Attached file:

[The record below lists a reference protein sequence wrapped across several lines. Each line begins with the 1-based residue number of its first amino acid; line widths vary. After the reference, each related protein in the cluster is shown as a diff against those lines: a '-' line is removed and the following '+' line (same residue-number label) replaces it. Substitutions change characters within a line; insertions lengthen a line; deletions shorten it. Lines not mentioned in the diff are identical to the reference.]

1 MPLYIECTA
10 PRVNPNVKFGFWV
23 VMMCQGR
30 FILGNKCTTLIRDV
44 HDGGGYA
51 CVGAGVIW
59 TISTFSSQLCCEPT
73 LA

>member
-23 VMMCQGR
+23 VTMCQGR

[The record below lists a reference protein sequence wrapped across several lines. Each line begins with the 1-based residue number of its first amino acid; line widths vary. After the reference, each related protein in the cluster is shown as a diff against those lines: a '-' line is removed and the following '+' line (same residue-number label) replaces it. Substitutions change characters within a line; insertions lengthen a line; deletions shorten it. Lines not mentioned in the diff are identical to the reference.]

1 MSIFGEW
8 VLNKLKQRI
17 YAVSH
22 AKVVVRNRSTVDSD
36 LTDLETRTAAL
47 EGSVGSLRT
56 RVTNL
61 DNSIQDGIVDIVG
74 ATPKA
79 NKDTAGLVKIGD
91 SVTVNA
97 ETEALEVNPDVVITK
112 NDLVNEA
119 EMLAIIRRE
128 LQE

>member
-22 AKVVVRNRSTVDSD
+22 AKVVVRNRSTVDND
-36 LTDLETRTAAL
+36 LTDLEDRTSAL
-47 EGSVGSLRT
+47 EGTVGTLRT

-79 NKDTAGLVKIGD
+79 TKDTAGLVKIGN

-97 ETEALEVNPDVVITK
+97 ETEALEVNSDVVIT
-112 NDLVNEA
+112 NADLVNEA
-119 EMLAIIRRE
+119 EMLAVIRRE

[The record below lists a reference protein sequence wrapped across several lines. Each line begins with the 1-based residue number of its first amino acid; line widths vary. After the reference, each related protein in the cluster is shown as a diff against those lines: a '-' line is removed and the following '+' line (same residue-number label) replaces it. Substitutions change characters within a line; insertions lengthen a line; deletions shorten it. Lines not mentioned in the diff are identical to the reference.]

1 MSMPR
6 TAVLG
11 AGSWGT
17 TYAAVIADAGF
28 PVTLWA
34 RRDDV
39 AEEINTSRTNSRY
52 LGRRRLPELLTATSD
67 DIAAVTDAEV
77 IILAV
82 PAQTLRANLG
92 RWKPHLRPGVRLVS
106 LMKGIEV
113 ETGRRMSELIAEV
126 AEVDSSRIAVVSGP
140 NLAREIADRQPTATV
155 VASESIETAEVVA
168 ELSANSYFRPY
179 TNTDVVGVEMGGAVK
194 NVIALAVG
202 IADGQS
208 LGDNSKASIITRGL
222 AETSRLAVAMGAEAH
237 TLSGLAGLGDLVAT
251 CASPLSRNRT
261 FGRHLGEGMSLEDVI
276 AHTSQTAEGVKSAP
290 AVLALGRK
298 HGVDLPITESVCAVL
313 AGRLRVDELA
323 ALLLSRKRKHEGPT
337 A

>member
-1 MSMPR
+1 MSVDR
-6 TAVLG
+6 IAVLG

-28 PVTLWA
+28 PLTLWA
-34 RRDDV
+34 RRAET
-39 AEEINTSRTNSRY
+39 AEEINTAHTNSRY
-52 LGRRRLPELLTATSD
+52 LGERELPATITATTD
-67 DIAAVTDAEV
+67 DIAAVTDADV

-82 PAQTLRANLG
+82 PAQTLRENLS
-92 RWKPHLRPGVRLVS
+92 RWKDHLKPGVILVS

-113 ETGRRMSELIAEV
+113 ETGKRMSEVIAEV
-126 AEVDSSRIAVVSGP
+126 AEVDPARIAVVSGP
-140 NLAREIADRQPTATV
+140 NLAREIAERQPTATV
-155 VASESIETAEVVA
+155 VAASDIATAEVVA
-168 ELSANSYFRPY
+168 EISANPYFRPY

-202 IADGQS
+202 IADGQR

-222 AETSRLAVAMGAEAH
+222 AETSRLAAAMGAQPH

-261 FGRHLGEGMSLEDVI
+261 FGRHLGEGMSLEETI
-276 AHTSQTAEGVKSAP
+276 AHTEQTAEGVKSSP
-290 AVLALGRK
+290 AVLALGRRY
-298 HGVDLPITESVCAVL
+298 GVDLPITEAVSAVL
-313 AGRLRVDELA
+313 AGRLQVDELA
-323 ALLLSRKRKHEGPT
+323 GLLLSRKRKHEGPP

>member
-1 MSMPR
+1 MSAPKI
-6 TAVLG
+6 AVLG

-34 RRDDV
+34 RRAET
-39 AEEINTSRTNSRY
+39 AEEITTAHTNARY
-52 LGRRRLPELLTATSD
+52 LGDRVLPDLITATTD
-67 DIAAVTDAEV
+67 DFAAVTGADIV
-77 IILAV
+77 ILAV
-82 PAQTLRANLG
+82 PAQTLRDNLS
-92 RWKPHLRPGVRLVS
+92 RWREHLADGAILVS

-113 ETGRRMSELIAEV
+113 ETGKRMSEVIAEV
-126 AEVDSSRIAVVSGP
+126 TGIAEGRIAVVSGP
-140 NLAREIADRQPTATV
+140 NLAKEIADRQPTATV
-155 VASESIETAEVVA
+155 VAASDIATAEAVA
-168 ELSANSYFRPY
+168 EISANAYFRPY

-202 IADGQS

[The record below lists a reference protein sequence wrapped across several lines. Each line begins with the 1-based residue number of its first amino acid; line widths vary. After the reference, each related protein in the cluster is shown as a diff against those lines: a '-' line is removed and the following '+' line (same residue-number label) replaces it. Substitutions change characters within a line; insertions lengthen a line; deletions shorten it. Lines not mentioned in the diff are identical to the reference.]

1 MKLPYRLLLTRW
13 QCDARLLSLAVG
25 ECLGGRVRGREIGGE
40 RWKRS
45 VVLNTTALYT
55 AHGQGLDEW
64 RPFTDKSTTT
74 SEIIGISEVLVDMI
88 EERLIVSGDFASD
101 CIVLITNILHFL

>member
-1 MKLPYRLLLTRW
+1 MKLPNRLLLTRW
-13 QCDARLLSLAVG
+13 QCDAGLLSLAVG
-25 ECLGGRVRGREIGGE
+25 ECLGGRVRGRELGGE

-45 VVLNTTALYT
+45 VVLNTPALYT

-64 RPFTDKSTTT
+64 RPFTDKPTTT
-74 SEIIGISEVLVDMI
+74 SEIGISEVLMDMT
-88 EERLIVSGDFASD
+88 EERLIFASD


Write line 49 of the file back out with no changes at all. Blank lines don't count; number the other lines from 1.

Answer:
28 PVTLWA